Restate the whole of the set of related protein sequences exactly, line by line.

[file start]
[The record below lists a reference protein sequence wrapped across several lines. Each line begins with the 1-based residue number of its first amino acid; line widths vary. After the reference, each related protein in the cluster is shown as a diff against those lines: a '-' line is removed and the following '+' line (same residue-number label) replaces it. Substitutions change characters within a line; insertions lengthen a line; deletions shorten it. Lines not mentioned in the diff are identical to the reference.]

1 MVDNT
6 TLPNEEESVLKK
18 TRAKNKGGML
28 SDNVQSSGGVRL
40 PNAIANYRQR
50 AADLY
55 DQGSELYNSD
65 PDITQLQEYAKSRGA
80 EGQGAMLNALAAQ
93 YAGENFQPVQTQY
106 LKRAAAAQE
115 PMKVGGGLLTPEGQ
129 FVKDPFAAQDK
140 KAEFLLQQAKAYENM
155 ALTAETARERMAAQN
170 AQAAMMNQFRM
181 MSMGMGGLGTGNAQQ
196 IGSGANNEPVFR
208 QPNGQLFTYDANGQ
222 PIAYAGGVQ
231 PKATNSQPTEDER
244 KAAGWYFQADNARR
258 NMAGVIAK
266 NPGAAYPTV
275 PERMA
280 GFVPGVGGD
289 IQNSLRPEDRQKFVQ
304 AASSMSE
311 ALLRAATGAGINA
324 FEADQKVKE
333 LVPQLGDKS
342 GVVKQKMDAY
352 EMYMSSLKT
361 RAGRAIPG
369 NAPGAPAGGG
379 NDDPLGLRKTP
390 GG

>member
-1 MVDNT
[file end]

[The record below lists a reference protein sequence wrapped across several lines. Each line begins with the 1-based residue number of its first amino acid; line widths vary. After the reference, each related protein in the cluster is shown as a diff against those lines: a '-' line is removed and the following '+' line (same residue-number label) replaces it. Substitutions change characters within a line; insertions lengthen a line; deletions shorten it. Lines not mentioned in the diff are identical to the reference.]

1 MVDNT
6 TLPNEEESVLKK
18 TRAKNKGGML
28 SDNVQSSGGVRL
40 PNAIANYRQR
50 AADLY
55 DQGSELYNSD
65 PDITQLQEYAKSRGA
80 EGQGAMLNALAAQ
93 YAGENFQPVQTQY
106 LKRAAAAQE
115 PMKVGGGLLTPEGQ
129 FVKDPFAAQDK
140 KAEFLLQQAKAYENM
155 ALTAETARERMAAQN
170 AQAAMMNQFRM
181 MSMGMGGLGTGNAQQ
196 IGSGANNEPVFR
208 QPNGQLFTYDANGQ
222 PIAYAGGVQ
231 PKATNSQPTEDER
244 KAAGWYFQADNARR
258 NMAGVIAK
266 NPGAAYPTV
275 PERMA
280 GFVPGVGGD
289 IQNSLRPEDRQKFVQ
304 AASSMSE
311 ALLRAATGAGINA
324 FEADQKVKE
333 LVPQLGDKS
342 GVVKQKMDAY
352 EMYMSSLKT
361 RAGRAIPG
369 NAPGAPAGGG
379 NDDPLGLRKTP
390 GG

>member
-1 MVDNT